C. Officers will ensure that the constitutional rights of juveniles are protected. Miranda Warnings will be given to any juvenile arrested for committing a violation of law prior to any questioning that could be self-incriminating. It is important to remember that juveniles have all the basic rights of adults. Juveniles will also be advised that they have the right to have a parent present during questioning just as they may have an attorney present.
1. The location selected to conduct an interview could mean the difference between receiving a confession or truthful statement, or not receiving a statement at all. Whenever possible, interviews should be conducted in a controlled environment that is free from distractions, noise and interruptions.
2. Generally there should be no more than two officers engaging in the interview.
3. No person should be interviewed for an unreasonable period of time. Regular breaks for the purposes of refreshment will be allowed. The duration of questioning shall be governed by the time of day and nature and severity of the crime under investigation.
4. The interviewing Officer shall inform the suspect and any parent/guardian present of the procedure regarding interviewing and the juvenile justice system as it relates to their particular case.
D. The arresting Officer will make reasonable attempt to notify the juvenile’s parent or legal guardian as soon as practical and shall continue such attempts until the parent or guardian is notified; or the child is delivered to a Juvenile Justice intake counselor who will arrange for the child’s release. Attempts at notification should include:
1. The arresting Officer attempting contact with the parents by telephone;
2. The arresting Officer may request other personnel to attempt to locate the parents at their residence or place of business.
3. Officers who complete Capias requests on juvenile offenders will also notify the parents.
4. Notification and unsuccessful attempts of notification to the parents are to be articulated within the Officer’s narrative report.
NOTE: Effective October 1, 1994, state legislation was enacted to require a juvenile arrested for domestic violence involving a battery to be detained at a juvenile detention facility and appear before a judge.
E. If a juvenile commits a felony, especially one in which violence, weapons, or other similar factors are present, taking the juvenile into custody is mandatory.
F. Pursuant to an “Order to Take Into Custody” (O.T.I.C.) or “pick-up” (detention) order issued by a court; the order will direct the Officer to take into custody and deliver the child to a specific location (such as the Juvenile Assessment Center, detention facility, Seminole County Mental Health, etc…).
G. A juvenile taken into custody shall be transported without undue delay to the Juvenile Assessment Center for the purpose of having fingerprints and photographs taken (pursuant to F.S.S. 985.212) and have the proper booking information and arrest affidavit completed, unless:
1. A medical emergency requires transportation from the scene of the arrest to a hospital;
H. There must be a specific order of a court to hold a juvenile in custody at the correctional facility.
I. When a juvenile is a student at a school; regardless of attendance status, the arresting officer will notify the school when a juvenile has been taken into custody for a delinquent act or law violation involving a crime of violence or in which a deadly weapon was used.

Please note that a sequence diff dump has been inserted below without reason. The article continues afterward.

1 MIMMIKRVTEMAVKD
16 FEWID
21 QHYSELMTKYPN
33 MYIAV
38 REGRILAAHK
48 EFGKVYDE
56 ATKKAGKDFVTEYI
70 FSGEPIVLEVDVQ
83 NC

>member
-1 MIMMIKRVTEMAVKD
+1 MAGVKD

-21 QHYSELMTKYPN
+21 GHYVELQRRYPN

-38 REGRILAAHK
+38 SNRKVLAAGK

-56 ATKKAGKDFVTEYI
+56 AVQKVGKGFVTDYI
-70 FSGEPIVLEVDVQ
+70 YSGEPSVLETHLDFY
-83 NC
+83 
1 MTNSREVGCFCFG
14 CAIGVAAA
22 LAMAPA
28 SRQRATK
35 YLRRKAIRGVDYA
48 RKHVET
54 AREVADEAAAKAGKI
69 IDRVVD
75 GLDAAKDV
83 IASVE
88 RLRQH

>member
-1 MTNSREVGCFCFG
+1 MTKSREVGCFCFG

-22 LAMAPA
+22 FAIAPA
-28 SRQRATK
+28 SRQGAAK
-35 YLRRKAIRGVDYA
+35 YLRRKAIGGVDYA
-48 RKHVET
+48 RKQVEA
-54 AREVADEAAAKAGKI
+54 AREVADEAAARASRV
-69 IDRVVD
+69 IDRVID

1. The Seminole County Superintendent has designated the principal of each school to receive notice;
2. Notification may be accomplished verbally at the time of booking;
3. The arresting Officer will record the date and time of the notification in the narrative of the arrest report, and will include the name of the person to whom notification was made.
V. Non-Criminal Custody Situations:
Certain situations may call for an officer to detain in protective custody a child that is homeless, truant, runaway, the victim of assault, battery, child abuse, or when adult(s) who are with the child have been arrested.
If an officer has reasonable grounds to believe that a juvenile is absent from school without permission the officer may take the child into custody without the use of restraints.
1. The officer will determine the child’s age, address, parent or guardian’s name and telephone number and the name of the school to which the child attends;
2. If the child is over sixteen years of age they must be released at the scene (a C.J.I.S. report should be considered);
3. If the child has a work permit or other certificate exempting the child from school attendance they must be released at the scene;
4. A telephone call should be placed to the school to ascertain is the child is registered there and if the parent or guardian has notified the school that the child has permission to be absent from school;
5. If the school has been notified by the parent that the child has permission to be absent from school, no further action is necessary;
6. If the child is registered at the school and no notification by the parent has been made that the child will be absent that day, the child should be taken to the Seminole Truancy Alternative for Youth (S.T.A.Y.) center and turned over to the center’s personnel. Unless extraordinary circumstances are present that would merit extensive documentation, the officer may release the juvenile after completing a C.J.I.S. Report.
7. The officer should ensure that the parents of the child have or will be contacted prior to leaving the facility.
If a juvenile has run away, he/she may be taken into custody with or without the use of restraints depending upon the situation and delivered to the Juvenile Assessment Center, which is the approved Department of Juvenile Justice Runaway Shelter, parent or guardian, or Department of Children and Families intake.